M.R. Fernández-Santos, J.A. Carbajal de Lara, G. Blázquez Abellán

University of Castilla-La Mancha, Faculty of Pharmacy (SPAIN)
A group of ten pre-university students with disabilities or special educational needs from different parts of the country spent a week at the University of Castilla-La Mancha (UCLM), where they had the opportunity to know the university experience first-hand. They were part of the 'Inclusive Campus, Campus without limits' project, a program launched by the ONCE Foundation, the Repsol Foundation and the spanish Ministry of Education, Culture and Sports, which in this edition involves nine universities, included UCLM through its Support Service for Students with Disabilities. The main objective was to avoid the early abandonment of these students and encourage them to continue with higher education, in order to facilitate their access to qualified and quality employment in the future.

Specifically, in the Faculty of Pharmacy of UCLM, it was designed an activity of academic dissemination as a workshop on sexual and reproductive health. It was a health promotion activity that may be of interest to adolescents using health education as a tool. An important public health problem in adolescents is unwanted pregnancy and sexually transmitted diseases, and the use of contraceptive methods can serve as a solution for both. While many of these methods are known to adolescents, most do not use them due to lack of adequate information. The pharmacist is a healthcare professional in whom the patient relies to a large extent, so we must take advantage of this fact to disclose good practices and habits in terms of health.

Our objectives were:
a) Inform about the different contraceptive methods,
b) conduct correct advice and guidance in the field of sexual health through practical cases of role-playing in the simulated classroom,
c) promote training in communication techniques and social skills, problem solving and decision making.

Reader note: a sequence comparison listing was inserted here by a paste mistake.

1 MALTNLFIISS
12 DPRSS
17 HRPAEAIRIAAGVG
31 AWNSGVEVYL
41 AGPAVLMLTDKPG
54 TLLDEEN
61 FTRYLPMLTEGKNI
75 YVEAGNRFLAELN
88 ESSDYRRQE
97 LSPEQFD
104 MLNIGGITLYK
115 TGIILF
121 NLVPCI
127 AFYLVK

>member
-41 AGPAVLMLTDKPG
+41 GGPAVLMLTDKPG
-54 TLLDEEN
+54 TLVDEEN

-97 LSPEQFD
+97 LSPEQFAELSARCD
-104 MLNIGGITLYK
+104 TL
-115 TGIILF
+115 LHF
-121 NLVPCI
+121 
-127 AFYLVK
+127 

The participating students were students with disabilities, at risk of social exclusion or with educational support needs, aged between 15 and 17 years with motivation for the study. At all times they were accompanied by monitors and had the necessary adaptations to their needs. The workshop began with a brief informative talk in which there were exposed a series of previous knowledge in sexual health in general and contraceptive methods, in particular exposing the guides currently published and recognized by official organizations. Thus, the workshop was carried out in the simulated pharmacy classroom which is a teaching tool that consists of a classroom that simulates a pharmacy office where students can be trained in the community pharmacy practice and can learn certain actions, skills and habits that must subsequently be applied in real life with equal effectiveness. In this environment, we worked with the participating students with the help of two volunteer students of the Pharmacy Degree, supervised by teachers of Reproductive Health, Public Health and Pharmaceutical Care subjects.

Pharmacy students made a presentation of the different contraceptive methods using role-playing techniques in the different areas of the simulated classroom, involving the students of the `Inclusive Campus, campus without limits. Thus, the participating students acquired the role of patients and the volunteer students, in the role of pharmacists, simulated the appropriate pharmaceutical advice in each case study. The project made it possible to detect problems in terms of disability, act and improve in equal opportunities and inclusion.